Close-Up on Student Housing Investment Strategies

CA Student Living President JJ Smith talks about trends in the student housing industry, but also weighs in on how the sector might evolve.

JJ Smith, President, CA Student Living

JJ Smith, President, CA Student Living. Image courtesy of CA Ventures

Student housing investors have begun rethinking their strategies. While some focus on properties that are close to campuses, others have already diversified their portfolio.  

In a Multi-Housing News interview, JJ Smith, president of CA Student Living and principal at CA Ventures, provides insights about the current status of the student housing sector in the U.S. and speaks about how developers can overcome challenges in oversupplied markets. Smith also explains why his company began expanding to other real estate sectors. 

Could you single out a trend that is gaining momentum in the student housing market? 

Smith While it’s always been about location, location, location for real estate success, just five years ago, the student housing sector saw a lot of non-pedestrian garden-style product. These properties have quickly been outperformed by core, infill pedestrian-style assets that are near to campus. Today, new campus-adjacent apartment complexes continue to see significant demand across the country, resonating with students, their parents and, as a result, investors. Proximity to campus, retail and nightlife helps students feel safe and secure in their new environment and helps ease the adjustment to life away from home.

How do you choose a location for a potential new development?

Smith: Without giving too much away, our strategy includes evaluating supply as well as on-campus requirements, which vary from one school to the next.

How has technology impacted the development of student housing assets?

Smith: Technology continues to enhance all aspects of the development process as well as the built product when fully operational. In the development stages, we utilize big and small data to identify markets, source land sites, improve design efficiencies through BIM (building information modeling) technologies and streamline construction processes—all taking valuable time out of the schedules. Once built, technology improvements have enhanced our ability to provide a safe and secure environment via top-of-the-line life safety features, access controls and surveillance systems that, together, provide peace of mind to residents and their families, many of which live hundreds of miles away. 

What are the main challenges in the student housing sector? How do you overcome them?

Smith: As the sector continues to evolve, property lease-ups have become more competitive in markets that have seen significant supply added in a short period of time. To move past this challenge, it’s important to fully understand where your product stands relative to its peers. At CA, we break down our markets into submarkets based on location and quality of asset and make sure across the organization that we agree on the submarket assigned to each of our properties. It can also change year to year, so it’s important to continuously evaluate your product and its market position.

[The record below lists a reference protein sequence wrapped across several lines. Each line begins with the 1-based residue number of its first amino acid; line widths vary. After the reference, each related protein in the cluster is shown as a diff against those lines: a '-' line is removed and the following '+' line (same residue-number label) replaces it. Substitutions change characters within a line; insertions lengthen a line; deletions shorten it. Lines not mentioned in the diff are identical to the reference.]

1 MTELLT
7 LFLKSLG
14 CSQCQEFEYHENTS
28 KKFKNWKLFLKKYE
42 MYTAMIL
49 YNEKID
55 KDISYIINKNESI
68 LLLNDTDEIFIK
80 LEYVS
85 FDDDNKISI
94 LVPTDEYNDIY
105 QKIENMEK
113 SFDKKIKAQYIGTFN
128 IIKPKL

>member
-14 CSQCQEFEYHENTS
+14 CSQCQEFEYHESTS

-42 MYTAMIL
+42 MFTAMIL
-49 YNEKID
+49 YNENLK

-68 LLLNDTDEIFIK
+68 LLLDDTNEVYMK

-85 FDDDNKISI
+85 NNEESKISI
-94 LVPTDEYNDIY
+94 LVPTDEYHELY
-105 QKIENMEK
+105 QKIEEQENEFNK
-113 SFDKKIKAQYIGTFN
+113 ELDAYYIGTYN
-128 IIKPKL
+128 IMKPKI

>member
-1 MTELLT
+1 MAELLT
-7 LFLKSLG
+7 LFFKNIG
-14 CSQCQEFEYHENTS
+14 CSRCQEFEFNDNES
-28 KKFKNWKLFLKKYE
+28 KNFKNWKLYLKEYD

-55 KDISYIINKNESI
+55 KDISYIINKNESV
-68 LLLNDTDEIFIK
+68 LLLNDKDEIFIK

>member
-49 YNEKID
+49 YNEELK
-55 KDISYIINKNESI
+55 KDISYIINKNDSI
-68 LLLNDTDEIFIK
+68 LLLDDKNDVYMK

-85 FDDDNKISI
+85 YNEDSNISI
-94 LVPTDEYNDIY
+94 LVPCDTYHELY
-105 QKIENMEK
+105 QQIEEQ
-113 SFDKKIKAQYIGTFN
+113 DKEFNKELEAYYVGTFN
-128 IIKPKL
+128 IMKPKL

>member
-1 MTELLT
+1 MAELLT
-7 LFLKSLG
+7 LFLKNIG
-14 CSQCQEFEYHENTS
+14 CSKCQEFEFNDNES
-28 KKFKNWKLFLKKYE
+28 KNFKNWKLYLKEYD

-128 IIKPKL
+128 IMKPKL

Until 2012, the company’s focus was on student housing properties. What caused the expansion to other sectors?

Smith: We look for corners of a sector where we can fill unmet demand with an offering that is differentiated without assuming too much risk. With the opening of each of our business lines, we think we’ve reinvented a segment of those markets in our own unique way. Whether through the location, size or design of our projects, or a combination of these elements, we try and swim upstream, leading the way into new territory. This approach has proven successful, allowing us to build a $7.8 billion portfolio that includes assets in student, senior living, multifamily, industrial, office and hospitality. This includes student and residential developments in South America and Europe.

What are your predictions for the student housing sector?

Smith: We will continue to see a leveling-off of new supply due to sector consolidation, along with rising land and construction costs. This will allow for attractive rent growth opportunities for those with the best located properties and the best product offering. I would also expect to see a continued influx of institutional capital—both domestic and foreign—entering the sector due to its recession-resilient qualities and stable, income-producing assets.

Space allocated to parking will continue to be reevaluated in pedestrian-to-campus locations and developers will contemplate using the space more efficiently as a service amenity, retail and/or additional apartments. Finally, smart home technology will continue to become more widely integrated into student residences. We’re already seeing this in the form of keyless entry and programmable settings for lighting, sound and temperature.

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